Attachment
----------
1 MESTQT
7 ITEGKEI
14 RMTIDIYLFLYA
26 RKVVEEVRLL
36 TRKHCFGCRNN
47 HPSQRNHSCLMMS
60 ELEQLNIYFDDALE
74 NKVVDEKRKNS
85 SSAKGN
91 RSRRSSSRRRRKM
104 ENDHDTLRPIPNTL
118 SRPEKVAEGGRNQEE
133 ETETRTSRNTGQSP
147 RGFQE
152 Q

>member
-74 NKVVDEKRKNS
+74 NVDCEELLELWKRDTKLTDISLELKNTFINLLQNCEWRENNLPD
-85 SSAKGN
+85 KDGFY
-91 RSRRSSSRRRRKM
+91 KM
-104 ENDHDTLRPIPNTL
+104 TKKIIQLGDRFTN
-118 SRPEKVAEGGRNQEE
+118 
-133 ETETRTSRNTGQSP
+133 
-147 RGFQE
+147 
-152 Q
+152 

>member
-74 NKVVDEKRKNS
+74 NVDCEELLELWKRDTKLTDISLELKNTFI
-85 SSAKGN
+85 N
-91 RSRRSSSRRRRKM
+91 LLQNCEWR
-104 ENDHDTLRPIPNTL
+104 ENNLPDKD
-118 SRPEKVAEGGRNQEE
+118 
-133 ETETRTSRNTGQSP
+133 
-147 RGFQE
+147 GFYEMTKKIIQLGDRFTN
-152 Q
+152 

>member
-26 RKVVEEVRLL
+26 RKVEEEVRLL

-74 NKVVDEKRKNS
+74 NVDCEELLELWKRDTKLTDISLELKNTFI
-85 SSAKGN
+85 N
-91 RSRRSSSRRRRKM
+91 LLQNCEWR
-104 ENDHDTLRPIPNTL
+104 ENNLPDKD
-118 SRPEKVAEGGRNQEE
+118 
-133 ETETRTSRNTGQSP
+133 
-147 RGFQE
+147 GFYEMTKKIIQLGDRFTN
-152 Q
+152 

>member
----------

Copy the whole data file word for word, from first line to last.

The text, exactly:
1 MESTQT
7 ITEGKEI
14 RMTIDIYLFLYA
26 RKVVEEVRLL
36 TRKHCFGCRNN
47 HPSQRNHSCLMMS
60 ELEQLNIYFDDALE
74 NKVVDEKRKNS
85 SSAKGN
91 RSRRSSSRRRRKM
104 ENDHDTLRPIPNTL
118 SRPEKVAEGGRNQEE
133 ETETRTSRNTGQSP
147 RGFQE
152 Q

>member
-74 NKVVDEKRKNS
+74 NVDCEELLELWKRDTKLTDISLELKNTFINLLQNCEWRENNLPD
-85 SSAKGN
+85 KDGFY
-91 RSRRSSSRRRRKM
+91 KM
-104 ENDHDTLRPIPNTL
+104 TKKIIQLGDRFTN
-118 SRPEKVAEGGRNQEE
+118 
-133 ETETRTSRNTGQSP
+133 
-147 RGFQE
+147 
-152 Q
+152 

>member
-74 NKVVDEKRKNS
+74 NVDCEELLELWKRDTKLTDISLELKNTFI
-85 SSAKGN
+85 N
-91 RSRRSSSRRRRKM
+91 LLQNCEWR
-104 ENDHDTLRPIPNTL
+104 ENNLPDKD
-118 SRPEKVAEGGRNQEE
+118 
-133 ETETRTSRNTGQSP
+133 
-147 RGFQE
+147 GFYEMTKKIIQLGDRFTN
-152 Q
+152 

>member
-26 RKVVEEVRLL
+26 RKVEEEVRLL

-74 NKVVDEKRKNS
+74 NVDCEELLELWKRDTKLTDISLELKNTFI
-85 SSAKGN
+85 N
-91 RSRRSSSRRRRKM
+91 LLQNCEWR
-104 ENDHDTLRPIPNTL
+104 ENNLPDKD
-118 SRPEKVAEGGRNQEE
+118 
-133 ETETRTSRNTGQSP
+133 
-147 RGFQE
+147 GFYEMTKKIIQLGDRFTN
-152 Q
+152 

>member